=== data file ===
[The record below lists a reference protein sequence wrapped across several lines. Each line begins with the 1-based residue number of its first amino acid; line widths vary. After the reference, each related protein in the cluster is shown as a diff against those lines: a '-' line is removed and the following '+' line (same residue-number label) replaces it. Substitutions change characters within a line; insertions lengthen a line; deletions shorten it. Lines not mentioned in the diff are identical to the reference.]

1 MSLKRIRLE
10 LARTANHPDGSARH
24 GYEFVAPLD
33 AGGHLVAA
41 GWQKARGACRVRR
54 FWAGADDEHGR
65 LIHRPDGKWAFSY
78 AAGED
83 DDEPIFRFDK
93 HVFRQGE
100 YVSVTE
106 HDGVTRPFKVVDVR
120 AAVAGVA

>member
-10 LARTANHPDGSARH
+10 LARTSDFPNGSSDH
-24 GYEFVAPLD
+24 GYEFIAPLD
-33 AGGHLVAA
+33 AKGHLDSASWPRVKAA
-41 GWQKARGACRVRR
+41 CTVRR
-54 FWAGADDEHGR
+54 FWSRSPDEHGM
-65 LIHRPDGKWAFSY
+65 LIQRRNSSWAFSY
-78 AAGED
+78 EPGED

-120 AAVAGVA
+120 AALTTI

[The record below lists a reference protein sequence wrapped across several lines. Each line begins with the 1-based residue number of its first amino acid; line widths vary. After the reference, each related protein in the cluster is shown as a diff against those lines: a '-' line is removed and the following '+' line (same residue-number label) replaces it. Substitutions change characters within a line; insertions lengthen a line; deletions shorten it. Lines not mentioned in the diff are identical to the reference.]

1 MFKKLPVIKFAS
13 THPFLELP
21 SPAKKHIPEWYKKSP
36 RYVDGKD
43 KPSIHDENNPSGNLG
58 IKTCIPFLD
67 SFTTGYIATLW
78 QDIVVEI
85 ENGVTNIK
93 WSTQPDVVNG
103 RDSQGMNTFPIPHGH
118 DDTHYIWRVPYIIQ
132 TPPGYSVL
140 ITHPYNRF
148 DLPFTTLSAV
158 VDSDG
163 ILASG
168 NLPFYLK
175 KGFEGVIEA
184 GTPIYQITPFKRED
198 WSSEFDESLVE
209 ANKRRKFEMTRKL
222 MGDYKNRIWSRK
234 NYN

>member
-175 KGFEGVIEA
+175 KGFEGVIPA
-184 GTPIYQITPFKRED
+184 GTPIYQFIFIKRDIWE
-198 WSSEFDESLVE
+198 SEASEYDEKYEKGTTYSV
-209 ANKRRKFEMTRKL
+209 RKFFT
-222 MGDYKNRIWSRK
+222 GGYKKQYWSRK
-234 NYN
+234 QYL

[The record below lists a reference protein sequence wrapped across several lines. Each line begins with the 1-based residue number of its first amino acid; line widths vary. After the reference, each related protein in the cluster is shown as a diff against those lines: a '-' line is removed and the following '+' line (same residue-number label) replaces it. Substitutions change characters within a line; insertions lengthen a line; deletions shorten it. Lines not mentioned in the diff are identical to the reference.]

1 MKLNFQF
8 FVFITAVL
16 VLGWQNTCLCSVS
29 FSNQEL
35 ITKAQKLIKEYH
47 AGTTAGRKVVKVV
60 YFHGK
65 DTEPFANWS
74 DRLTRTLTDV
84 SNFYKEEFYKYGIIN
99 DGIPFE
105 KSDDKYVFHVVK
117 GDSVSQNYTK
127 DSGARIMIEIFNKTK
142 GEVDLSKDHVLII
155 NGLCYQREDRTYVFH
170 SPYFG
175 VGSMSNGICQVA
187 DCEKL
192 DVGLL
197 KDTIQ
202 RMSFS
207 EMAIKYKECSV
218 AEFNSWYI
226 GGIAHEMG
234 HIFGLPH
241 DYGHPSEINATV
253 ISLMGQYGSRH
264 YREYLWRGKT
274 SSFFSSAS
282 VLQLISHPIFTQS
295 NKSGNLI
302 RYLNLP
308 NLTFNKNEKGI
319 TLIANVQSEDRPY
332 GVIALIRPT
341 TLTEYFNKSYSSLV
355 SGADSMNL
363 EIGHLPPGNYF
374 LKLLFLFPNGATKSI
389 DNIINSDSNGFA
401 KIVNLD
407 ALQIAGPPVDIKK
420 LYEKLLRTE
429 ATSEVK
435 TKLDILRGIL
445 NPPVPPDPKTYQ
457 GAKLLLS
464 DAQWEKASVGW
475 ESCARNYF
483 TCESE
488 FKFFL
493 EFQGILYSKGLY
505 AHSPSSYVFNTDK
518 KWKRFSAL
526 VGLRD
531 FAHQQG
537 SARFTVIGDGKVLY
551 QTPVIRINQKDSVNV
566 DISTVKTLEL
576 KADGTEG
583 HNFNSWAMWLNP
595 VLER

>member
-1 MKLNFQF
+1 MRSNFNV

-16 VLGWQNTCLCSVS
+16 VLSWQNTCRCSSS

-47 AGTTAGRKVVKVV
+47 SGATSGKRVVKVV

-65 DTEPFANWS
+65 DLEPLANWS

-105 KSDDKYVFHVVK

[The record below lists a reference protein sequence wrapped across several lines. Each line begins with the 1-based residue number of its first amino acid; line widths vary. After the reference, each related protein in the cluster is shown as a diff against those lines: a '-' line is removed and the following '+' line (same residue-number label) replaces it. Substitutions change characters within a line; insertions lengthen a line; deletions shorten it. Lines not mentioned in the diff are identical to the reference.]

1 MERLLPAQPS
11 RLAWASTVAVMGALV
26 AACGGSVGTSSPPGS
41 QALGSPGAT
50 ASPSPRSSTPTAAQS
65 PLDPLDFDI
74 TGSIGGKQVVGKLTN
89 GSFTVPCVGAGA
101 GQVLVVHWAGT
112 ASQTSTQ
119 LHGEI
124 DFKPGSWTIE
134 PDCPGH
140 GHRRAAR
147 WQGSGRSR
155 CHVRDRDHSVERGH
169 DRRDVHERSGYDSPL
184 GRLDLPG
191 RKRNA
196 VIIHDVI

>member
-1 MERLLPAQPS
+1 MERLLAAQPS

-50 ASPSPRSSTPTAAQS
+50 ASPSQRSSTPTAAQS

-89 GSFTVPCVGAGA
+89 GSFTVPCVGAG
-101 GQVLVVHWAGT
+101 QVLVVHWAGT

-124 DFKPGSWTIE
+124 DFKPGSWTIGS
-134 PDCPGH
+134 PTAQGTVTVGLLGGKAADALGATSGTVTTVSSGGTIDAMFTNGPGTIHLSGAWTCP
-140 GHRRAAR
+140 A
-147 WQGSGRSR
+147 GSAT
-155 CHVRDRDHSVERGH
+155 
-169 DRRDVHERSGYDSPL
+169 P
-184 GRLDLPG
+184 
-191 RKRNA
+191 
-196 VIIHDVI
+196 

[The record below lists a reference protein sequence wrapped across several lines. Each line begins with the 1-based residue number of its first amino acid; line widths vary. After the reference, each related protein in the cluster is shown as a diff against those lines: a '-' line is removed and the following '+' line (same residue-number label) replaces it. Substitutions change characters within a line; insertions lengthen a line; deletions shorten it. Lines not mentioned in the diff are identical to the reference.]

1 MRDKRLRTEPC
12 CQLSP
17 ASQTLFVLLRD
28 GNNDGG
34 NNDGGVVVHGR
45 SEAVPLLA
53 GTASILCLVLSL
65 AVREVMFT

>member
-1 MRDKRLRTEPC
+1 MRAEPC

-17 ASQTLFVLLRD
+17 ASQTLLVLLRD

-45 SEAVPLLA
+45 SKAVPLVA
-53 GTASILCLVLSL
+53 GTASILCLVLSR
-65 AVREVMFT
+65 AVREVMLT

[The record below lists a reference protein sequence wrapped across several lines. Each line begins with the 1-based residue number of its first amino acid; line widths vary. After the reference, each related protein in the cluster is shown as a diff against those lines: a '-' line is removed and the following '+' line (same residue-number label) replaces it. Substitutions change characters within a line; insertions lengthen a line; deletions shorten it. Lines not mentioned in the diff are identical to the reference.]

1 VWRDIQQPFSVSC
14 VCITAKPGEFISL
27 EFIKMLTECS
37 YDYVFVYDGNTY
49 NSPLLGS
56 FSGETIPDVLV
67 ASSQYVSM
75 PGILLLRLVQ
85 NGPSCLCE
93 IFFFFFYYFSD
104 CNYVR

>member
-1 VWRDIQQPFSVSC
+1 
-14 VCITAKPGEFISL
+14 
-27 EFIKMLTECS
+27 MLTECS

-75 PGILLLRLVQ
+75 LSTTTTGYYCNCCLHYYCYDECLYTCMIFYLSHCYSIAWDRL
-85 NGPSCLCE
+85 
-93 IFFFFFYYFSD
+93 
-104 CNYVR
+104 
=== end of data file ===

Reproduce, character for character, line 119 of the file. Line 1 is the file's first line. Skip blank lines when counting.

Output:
464 DAQWEKASVGW